Effects of Memantine on Event-Related Potentials in Alzheimer’s Disease Under Donepezil Treatment
Memantine selectively antagonizes N-methyl-D-aspartate (NMDA) receptors and prevents neurodegeneration
caused by excessive glutamic acid. Memantine inhibits the progress of moderate-to-severe Alzheimer’s disease (AD);
however, the precise mechanism by which memantine improves cognitive function in AD is unknown. In the present
study, we measured auditory event-related potentials (ERPs) to evaluate the effects of memantine on cognitive function in
21 patients with AD who were being treated with donepezil hydrochloride. Of these 21 patients, 11 (average age, 64.9 ±
11.1 years) showed improvement or no change in the Mini-Mental State Examination (MMSE) after memantine administration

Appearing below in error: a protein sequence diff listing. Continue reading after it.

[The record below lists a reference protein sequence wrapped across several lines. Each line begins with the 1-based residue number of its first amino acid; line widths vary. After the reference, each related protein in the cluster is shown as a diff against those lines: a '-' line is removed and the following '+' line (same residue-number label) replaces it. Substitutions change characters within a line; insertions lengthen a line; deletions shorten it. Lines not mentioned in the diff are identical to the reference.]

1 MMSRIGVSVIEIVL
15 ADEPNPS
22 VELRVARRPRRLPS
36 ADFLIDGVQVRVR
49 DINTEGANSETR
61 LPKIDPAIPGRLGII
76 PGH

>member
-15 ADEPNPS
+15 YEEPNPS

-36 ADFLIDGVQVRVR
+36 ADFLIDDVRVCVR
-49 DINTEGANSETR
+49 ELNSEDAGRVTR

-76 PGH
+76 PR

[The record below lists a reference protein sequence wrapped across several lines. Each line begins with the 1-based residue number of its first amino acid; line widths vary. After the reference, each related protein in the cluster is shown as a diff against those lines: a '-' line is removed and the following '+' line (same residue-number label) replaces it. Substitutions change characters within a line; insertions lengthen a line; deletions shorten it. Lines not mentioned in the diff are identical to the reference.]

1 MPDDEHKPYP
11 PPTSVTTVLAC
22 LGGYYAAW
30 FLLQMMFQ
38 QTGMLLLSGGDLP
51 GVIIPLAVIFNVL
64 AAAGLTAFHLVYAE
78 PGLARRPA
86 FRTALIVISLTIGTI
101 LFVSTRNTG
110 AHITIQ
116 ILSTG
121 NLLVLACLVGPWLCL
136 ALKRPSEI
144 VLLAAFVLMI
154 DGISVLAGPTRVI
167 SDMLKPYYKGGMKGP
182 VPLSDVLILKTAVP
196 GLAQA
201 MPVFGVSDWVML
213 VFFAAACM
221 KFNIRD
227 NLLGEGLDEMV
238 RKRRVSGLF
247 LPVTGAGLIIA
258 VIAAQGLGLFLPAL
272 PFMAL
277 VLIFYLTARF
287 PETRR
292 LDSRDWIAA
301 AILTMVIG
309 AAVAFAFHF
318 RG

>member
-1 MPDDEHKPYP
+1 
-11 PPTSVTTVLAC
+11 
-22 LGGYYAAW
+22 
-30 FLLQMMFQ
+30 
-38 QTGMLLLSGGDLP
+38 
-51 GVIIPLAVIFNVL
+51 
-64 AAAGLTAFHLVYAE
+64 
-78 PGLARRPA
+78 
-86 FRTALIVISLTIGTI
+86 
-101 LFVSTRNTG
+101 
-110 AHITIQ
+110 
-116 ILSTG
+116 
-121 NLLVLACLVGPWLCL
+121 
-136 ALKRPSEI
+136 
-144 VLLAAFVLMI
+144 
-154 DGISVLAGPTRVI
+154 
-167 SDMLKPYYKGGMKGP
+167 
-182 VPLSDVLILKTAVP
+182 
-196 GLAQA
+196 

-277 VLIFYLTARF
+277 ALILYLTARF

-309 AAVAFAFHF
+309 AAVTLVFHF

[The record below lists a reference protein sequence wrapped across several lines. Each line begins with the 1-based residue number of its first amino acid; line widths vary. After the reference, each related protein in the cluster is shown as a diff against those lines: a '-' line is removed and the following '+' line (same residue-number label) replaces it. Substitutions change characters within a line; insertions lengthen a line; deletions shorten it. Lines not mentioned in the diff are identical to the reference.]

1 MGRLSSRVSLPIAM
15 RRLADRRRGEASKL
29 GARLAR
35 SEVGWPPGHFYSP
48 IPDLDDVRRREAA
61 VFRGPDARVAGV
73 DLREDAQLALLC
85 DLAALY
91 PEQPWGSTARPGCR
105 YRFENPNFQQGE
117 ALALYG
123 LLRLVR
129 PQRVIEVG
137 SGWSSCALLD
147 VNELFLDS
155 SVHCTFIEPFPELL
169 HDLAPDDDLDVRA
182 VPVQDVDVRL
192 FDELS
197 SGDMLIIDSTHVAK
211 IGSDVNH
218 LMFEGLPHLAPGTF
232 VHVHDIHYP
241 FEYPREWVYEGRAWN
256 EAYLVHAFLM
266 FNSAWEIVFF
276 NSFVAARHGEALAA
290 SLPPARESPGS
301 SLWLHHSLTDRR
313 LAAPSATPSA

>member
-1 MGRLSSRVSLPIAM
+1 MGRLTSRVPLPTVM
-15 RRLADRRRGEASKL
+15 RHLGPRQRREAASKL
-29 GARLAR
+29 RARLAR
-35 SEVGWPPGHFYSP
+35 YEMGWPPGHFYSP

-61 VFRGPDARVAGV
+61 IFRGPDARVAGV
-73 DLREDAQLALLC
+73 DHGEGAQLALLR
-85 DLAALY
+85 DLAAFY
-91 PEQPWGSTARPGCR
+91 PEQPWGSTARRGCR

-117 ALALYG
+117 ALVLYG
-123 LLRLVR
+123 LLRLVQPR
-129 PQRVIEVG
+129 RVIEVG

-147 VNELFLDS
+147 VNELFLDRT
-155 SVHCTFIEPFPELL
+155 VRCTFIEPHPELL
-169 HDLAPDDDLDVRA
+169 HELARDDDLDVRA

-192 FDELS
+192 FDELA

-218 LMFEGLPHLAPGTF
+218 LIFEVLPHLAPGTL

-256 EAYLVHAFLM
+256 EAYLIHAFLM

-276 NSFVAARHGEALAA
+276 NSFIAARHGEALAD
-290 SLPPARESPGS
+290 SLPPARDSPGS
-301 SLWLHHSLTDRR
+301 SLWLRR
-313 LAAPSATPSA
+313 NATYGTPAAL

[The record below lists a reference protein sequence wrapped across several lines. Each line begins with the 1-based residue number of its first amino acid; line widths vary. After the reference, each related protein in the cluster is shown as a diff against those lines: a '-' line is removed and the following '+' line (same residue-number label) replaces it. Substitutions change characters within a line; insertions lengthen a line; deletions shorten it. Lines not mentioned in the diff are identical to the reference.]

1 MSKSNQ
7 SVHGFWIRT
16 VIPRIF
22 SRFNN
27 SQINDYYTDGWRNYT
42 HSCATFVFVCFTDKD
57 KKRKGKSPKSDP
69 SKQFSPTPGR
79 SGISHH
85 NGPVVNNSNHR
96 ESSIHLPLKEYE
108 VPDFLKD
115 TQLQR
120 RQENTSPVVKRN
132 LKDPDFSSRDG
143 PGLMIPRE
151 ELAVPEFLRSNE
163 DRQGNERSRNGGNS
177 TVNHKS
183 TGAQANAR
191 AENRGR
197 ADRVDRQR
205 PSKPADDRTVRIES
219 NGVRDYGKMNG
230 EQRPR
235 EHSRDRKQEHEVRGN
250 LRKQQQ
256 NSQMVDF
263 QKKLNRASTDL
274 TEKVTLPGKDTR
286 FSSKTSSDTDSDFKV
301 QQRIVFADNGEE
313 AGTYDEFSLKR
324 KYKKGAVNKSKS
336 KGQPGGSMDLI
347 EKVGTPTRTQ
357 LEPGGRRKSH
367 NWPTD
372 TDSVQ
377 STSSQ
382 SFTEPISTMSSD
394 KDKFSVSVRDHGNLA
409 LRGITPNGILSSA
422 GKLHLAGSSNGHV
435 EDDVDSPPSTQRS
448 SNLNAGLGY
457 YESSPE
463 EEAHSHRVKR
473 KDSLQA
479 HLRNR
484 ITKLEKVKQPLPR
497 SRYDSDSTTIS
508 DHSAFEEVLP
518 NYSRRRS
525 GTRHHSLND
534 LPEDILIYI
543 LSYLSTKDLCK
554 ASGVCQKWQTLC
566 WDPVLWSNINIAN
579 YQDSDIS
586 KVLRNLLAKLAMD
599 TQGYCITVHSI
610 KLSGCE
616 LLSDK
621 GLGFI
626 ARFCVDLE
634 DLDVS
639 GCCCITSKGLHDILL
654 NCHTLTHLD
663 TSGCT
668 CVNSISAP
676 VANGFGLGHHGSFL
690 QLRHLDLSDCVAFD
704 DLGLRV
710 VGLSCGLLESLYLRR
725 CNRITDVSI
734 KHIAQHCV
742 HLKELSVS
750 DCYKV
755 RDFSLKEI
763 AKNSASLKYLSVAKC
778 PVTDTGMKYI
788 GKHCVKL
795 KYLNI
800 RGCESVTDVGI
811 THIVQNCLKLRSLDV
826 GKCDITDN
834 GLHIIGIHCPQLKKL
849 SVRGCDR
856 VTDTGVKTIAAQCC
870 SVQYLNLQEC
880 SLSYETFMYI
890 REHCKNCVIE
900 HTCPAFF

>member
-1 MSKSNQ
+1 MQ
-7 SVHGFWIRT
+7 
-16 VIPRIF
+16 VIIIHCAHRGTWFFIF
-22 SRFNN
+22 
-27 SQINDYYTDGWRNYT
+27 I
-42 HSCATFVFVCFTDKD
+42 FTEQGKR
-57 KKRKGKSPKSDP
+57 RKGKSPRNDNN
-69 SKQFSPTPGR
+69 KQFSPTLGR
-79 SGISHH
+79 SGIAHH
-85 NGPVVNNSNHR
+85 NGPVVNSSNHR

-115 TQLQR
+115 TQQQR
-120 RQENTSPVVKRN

(MMSE-improved group), and 10 (average age, 65.8 ± 6.7 years) showed worse MMSE scores after memantine
administration (MMSE-worsened group). Results from ERPs measurements showed that after memantine administration,
the N1 amplitude at Pz increased significantly in the MMSE-improved group, whereas it decreased in the MMSEworsened
group. The N1 component of ERPs is an exogenous evoked potential that appears negative in the parietal region
predominantly at a latency of approximately 100 ms after an auditory stimulation and is considered to be related to attention
processes. Therefore, our findings suggest that memantine may stimulate the parietal lobe, resulting in increased attentiveness
and consequently, improved MMSE scores for those with AD.
Keywords: Alzheimer’s disease, donepezil, event-related potentials, memantine, N1.
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